Making pottery from industrial reclaim: fired in a Japanese anagama kiln: Interview with Sara Howard
Anagama firing is truly a fascinating world in itself. Imagine a technique that’s been around for centuries, still captivating artists and potters today. Anagama kilns are these long, tunnel-like structures built into a hillside. They’re the oldest style of kiln used in Japan and have a unique design that allows for wood firing in a way that’s quite different from modern kilns.
When you fire pottery in an Anagama kiln, it’s not just about heating the clay; it’s a whole experience. These kilns can be massive, and the firing process can take several days, sometimes even a week. The key here is the wood fuel. The wood doesn’t just provide heat; it’s an active part of the artistic process. As the wood burns, it produces ash and flames that dance across the pottery, creating natural glazes and patterns that are absolutely unique. No two pieces are ever the same.
Temperature control is another fascinating aspect. Unlike electric or gas kilns where you can set a precise temperature, in Anagama firing, it’s all about intuition and experience. The potter has to constantly monitor and adjust the fire, which adds to the unpredictability and charm of the process. It’s a bit like a dance with fire, where the potter and the elements work together to create something beautiful.
And then, there’s the ash deposit. As the wood burns, ash lands on the pottery and melts into a natural glaze. The way the ash settles depends on the kiln’s atmosphere, the flame’s path, and where the piece is placed in the kiln. This can result in stunning effects, like glossy surfaces or natural ash glazes that are simply impossible to replicate with other methods.
The Anagama kiln creates an environment where art meets nature. The wood’s flames and ash interact with the clay in a way that’s almost alive, leading to pottery that’s not just handmade but also has an imprint of nature itself. Each piece tells a story of fire, ash, and the potter’s dedication. It’s a beautiful blend of art, craftsmanship, and a bit of serendipity, don’t you think?
Steps in Anagama firing
Anagama firing is an intricate and time-consuming process that combines art, science, and a bit of alchemy. Let me walk you through the typical steps:
- Preparation of the Kiln: First, the Anagama kiln must be prepared. This involves cleaning out any debris from previous firings and ensuring the kiln is in good repair. The kiln’s design, resembling a long tunnel built into a hillside, allows for a unique airflow and heat distribution.
- Preparing the Pottery: Before they can be fired, the pottery pieces are often bisque fired in a regular kiln. This makes them more durable for the intense Anagama firing process.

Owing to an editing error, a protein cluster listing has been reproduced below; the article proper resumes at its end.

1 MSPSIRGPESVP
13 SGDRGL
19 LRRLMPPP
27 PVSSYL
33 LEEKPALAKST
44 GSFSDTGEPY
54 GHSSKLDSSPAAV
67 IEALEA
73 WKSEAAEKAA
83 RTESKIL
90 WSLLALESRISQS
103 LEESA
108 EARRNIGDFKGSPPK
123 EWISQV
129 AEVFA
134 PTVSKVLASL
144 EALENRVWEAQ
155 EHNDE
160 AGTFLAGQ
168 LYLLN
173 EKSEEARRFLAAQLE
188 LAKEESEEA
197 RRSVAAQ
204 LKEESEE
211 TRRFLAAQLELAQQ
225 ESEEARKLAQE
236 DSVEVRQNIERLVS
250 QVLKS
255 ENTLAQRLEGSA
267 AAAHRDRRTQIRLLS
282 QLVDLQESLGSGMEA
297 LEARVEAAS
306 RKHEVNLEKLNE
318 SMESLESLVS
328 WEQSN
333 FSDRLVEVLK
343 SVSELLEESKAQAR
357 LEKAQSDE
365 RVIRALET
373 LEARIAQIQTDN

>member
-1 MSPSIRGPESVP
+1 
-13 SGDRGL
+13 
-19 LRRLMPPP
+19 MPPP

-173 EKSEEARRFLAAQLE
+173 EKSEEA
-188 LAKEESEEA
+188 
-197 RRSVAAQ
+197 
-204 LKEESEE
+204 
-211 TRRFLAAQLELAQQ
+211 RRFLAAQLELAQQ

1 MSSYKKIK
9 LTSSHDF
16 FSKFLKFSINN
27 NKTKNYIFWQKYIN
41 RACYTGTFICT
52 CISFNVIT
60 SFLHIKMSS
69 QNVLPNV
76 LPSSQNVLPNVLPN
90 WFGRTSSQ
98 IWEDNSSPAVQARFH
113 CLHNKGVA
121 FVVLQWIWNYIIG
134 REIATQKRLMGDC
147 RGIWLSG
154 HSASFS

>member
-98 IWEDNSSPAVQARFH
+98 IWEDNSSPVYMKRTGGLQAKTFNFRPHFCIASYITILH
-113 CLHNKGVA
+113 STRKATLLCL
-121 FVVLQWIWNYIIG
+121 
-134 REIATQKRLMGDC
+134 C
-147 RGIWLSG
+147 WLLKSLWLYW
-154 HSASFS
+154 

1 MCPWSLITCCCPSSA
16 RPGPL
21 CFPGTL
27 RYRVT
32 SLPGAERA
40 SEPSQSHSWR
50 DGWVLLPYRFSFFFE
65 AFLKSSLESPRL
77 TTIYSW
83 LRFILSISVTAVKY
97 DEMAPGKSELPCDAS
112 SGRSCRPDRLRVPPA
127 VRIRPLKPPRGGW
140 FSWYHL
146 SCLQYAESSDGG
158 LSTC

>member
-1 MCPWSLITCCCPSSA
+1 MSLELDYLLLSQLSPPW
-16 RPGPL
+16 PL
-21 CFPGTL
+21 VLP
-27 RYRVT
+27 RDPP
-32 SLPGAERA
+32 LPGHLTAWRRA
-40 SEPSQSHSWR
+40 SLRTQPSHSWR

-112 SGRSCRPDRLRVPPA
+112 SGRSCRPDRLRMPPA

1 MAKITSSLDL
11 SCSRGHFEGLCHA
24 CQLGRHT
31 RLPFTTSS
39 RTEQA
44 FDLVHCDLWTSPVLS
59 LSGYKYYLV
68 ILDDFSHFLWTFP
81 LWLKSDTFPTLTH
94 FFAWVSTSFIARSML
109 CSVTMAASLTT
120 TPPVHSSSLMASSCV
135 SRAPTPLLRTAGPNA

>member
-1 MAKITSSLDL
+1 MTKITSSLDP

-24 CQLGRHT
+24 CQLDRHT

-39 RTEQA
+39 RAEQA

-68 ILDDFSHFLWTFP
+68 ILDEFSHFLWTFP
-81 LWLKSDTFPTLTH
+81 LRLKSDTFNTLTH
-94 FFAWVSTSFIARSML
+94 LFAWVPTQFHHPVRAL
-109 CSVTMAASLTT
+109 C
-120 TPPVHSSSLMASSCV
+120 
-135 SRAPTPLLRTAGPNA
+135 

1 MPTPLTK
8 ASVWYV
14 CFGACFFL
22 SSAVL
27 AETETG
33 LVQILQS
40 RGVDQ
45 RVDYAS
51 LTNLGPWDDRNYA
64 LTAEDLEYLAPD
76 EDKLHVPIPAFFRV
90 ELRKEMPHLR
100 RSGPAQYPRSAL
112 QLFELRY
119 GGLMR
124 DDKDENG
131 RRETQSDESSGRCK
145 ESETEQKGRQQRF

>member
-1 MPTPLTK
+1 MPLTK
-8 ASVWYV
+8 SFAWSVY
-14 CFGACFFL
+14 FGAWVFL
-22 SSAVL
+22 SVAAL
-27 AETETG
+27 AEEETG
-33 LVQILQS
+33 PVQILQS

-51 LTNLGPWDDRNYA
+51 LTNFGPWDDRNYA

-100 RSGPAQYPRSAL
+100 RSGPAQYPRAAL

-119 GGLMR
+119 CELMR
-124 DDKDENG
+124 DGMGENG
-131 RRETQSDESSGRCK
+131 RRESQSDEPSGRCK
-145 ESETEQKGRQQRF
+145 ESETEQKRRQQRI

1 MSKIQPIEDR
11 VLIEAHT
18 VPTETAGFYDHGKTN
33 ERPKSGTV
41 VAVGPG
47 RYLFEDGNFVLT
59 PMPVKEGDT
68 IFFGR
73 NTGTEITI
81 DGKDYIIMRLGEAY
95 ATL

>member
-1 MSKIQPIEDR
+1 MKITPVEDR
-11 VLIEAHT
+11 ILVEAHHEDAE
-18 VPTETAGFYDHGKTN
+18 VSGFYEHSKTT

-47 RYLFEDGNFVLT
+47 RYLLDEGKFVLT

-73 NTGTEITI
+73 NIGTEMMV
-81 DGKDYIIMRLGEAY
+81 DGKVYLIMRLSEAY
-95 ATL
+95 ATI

- Loading the Kiln: This is a crucial step. The way the pottery is placed inside the kiln greatly affects how the flames, heat, and ash will interact with each piece. Strategic placement can lead to stunning effects, so this process is done with great care.
- Sealing the Kiln: Once loaded, the kiln is sealed except for air intakes and chimney flues. This control over air flow is vital for the firing process.
- Firing the Kiln: Now comes the actual firing, which is a gradual and controlled process. The kiln is slowly brought up to temperature using a carefully managed fire. This can take many hours, as a too-rapid temperature increase can damage the pottery.
- Maintaining the Fire: This is where the real artistry comes in. Over several days, the fire is carefully maintained. Wood is added at regular intervals to keep the temperature steady and to influence the ash deposits and flame paths.
- Cooling Down: After reaching the desired temperature and firing time, the kiln is allowed to cool down. This cooling process is just as crucial as the heating. It can take several days for the kiln to cool enough to safely remove the pottery.
- Unloading the Kiln: Once the kiln has cooled, it’s time to see the results. This is often an exciting moment as each piece is unique, marked by the journey of flame and ash through the kiln.
- Cleaning and Finishing: The final step involves cleaning the pottery. Some pieces might have ash deposits that need to be gently removed or smoothed out. After this, the pottery is ready for use or display.
Each Anagama firing is a unique experience, influenced by factors like the wood type, the weather, and even the kiln’s construction. It’s a blend of careful planning and embracing the unpredictable nature of fire and ash. The result? Pottery that’s not just baked clay but a canvas of natural elements, telling a story of fire, patience, and artistic vision.